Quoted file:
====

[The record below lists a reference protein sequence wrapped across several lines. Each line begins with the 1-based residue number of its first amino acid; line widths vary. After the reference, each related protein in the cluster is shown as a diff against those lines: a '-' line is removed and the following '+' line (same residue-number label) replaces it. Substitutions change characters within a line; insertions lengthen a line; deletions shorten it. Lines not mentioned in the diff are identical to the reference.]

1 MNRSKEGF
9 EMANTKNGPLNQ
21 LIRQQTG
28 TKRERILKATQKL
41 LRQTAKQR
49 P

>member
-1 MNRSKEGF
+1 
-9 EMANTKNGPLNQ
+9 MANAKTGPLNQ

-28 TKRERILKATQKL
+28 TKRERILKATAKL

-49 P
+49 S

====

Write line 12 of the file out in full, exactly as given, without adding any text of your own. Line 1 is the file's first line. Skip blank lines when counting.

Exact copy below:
+9 MANAKTGPLNQ